Take the 2-minute tour ×
Mathematics Stack Exchange is a question and answer site for people studying math at any level and professionals in related fields. It's 100% free, no registration required.

I want to solve $u_t + b \cdot \nabla u + cu =0$ with initial condition $u(x,0) = g(x)$. I started by using the method of characteristics. Define: $$ z(s) := u(x + bs, t+s)$$ Then: $$ \frac{dz}{ds} = b\cdot\nabla u + \frac{du}{dt} = -cu, $$ where I used the PDE in the last equality. Integrating this yields $ z(s) = -cus + K$, where K is a constant. Furthermore: $$ z(0) = u = K $$ and $$ z(-t) = u(x-bt,0) = g(x-bt) = K + cut $$ Substracting these last two and rearranging yields: $$ \boxed{u(x,t) = \frac{g(x-bt)}{1+ct}.} $$ However, plugging this into the PDE yields: $$ (1+ct)^{-2}ct(b\cdot\nabla g + cg)\neq0$$ Does anyone see my mistake?

share|improve this question

2 Answers 2

up vote 1 down vote accepted

Your mistake is where you integrated the expression $\frac{\mathrm{d}z}{\mathrm{d}s}$ and treated $u$ as a constant in $s$. That is false, since $z$ is defined in terms of $u$, and so you can invert the condition to write $u$ in terms of $z$. In fact, what you need to do is to keep track of the arguments:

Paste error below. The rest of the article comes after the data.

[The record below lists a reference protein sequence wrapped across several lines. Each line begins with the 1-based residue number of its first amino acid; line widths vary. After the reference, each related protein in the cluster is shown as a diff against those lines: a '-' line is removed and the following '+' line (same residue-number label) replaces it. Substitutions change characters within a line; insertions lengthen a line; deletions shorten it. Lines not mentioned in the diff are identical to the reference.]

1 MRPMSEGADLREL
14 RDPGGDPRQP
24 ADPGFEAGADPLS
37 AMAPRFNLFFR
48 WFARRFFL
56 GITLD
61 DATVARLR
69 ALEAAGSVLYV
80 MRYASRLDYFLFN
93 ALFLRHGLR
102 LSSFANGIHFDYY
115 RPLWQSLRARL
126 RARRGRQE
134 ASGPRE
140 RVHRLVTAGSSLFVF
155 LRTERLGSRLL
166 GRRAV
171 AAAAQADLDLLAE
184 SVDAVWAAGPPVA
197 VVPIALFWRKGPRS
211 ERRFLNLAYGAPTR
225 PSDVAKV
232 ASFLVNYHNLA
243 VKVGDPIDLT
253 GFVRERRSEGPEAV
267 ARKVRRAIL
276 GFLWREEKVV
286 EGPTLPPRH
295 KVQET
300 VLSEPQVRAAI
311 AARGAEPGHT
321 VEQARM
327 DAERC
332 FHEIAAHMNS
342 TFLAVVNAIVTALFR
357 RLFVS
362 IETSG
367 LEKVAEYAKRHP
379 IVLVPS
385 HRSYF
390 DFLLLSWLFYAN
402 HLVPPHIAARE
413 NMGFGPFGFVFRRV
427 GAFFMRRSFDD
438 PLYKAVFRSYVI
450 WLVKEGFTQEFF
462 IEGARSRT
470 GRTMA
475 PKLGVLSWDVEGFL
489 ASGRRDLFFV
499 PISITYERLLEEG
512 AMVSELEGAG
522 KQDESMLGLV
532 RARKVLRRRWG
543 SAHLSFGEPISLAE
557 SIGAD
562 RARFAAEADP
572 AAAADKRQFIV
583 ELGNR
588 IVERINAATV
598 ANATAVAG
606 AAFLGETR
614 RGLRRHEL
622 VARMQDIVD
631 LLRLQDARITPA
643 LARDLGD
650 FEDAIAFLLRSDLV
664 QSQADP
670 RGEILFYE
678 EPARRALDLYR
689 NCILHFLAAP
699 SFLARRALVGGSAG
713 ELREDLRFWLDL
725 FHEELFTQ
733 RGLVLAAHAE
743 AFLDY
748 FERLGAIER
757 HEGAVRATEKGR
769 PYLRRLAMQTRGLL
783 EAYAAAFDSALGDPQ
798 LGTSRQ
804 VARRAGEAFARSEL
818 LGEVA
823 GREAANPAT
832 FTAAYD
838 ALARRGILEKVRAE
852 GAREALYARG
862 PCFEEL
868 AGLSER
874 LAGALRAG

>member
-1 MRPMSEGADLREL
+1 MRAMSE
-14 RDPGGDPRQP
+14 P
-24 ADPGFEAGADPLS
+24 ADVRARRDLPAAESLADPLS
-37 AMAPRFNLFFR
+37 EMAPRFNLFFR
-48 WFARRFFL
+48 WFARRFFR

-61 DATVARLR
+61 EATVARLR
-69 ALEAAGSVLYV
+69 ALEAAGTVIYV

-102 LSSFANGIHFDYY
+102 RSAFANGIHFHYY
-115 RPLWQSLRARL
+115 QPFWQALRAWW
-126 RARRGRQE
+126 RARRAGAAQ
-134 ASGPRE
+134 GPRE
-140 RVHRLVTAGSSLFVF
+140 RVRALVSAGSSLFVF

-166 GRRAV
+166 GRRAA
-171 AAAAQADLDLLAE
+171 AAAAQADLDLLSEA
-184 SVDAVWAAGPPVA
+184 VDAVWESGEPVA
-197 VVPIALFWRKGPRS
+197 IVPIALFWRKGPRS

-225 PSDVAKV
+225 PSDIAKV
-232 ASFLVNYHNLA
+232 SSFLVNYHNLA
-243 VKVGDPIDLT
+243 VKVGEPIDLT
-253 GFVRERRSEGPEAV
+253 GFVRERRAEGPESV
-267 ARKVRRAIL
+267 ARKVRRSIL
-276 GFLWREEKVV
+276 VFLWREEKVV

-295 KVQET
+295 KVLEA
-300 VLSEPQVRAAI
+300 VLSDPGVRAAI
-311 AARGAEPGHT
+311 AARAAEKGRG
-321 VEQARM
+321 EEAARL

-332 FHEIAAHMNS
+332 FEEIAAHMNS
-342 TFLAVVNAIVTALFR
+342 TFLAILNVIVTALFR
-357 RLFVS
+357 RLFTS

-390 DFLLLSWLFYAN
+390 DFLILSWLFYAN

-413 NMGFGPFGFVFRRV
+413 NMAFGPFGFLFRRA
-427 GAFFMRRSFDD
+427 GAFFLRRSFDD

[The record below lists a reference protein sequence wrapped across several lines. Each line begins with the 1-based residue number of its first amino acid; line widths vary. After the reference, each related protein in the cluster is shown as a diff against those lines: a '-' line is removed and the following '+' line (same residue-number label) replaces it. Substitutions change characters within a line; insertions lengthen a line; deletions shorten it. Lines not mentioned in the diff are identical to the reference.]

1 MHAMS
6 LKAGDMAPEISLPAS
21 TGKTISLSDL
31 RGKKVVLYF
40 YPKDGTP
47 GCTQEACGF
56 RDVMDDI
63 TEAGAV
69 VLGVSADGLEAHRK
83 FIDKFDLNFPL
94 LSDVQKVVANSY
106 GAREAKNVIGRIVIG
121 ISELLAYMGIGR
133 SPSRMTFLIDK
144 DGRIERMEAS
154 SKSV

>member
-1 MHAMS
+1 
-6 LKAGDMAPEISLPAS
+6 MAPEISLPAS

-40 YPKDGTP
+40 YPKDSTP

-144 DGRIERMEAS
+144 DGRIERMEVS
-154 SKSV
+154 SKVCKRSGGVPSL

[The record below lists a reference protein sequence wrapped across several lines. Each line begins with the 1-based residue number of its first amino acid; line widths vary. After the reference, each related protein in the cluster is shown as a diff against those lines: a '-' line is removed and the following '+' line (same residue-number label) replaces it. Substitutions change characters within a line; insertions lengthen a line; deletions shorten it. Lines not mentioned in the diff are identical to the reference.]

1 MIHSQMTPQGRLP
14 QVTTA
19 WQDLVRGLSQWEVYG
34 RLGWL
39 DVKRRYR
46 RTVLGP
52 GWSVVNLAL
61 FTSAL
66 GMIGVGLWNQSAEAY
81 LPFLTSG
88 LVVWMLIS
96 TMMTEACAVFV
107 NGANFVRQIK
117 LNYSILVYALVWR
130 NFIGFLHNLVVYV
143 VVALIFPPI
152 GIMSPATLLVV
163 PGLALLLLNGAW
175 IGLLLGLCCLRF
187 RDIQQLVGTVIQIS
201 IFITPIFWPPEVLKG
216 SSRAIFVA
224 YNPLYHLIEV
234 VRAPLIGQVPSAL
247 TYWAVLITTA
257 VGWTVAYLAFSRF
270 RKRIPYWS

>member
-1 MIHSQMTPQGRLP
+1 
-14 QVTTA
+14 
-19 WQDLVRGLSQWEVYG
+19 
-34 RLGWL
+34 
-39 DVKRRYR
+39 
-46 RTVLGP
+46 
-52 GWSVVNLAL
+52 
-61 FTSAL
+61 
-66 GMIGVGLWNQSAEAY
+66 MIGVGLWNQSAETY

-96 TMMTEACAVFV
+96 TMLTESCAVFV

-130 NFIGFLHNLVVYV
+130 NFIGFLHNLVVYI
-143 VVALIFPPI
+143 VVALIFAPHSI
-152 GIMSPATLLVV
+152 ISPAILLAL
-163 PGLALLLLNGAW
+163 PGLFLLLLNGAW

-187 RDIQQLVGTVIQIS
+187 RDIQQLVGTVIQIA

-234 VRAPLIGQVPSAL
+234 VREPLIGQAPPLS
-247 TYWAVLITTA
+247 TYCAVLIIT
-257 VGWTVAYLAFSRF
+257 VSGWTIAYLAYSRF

$$ \frac{\mathrm{d}z}{\mathrm{d}s}(s) = (b\cdot \nabla u)(x + bs, t + s) + (\partial_t u)(x+bs, t+s) = - cu(x+bs, t+s) = - c z(s) $$

So integrating the above ODE should give you instead

$$ z = z_0 \exp (-c s) $$

where $z_0$ is fixed by the boundary condition at $s = 0$.

share|improve this answer

$u_t+b\cdot\nabla u+cu=0$ with initial condition $u(x,0)=g(x)$ i.e. $u_t+bu_x+cu=0$ with initial condition $u(x,0)=g(x)$ .

Follow the method in http://en.wikipedia.org/wiki/Method_of_characteristics#Example:

$\dfrac{dt}{ds}=1$ , letting $t(0)=0$ , we have $t=s$

$\dfrac{dx}{ds}=b$ , letting $x(0)=x_0$ , we have $x=bs+x_0=bt+x_0$

$\dfrac{du}{ds}=-cu$ , letting $u(0)=f(x_0)$ , we have $u(x,t)=f(x_0)e^{-cs}=f(x-bt)e^{-ct}$

$u(x,0)=g(x)$ :

$f(x)=g(x)$

$\therefore u(x,t)=g(x-bt)e^{-ct}$

share|improve this answer

Your Answer

 
discard

By posting your answer, you agree to the privacy policy and terms of service.

Not the answer you're looking for? Browse other questions tagged or ask your own question.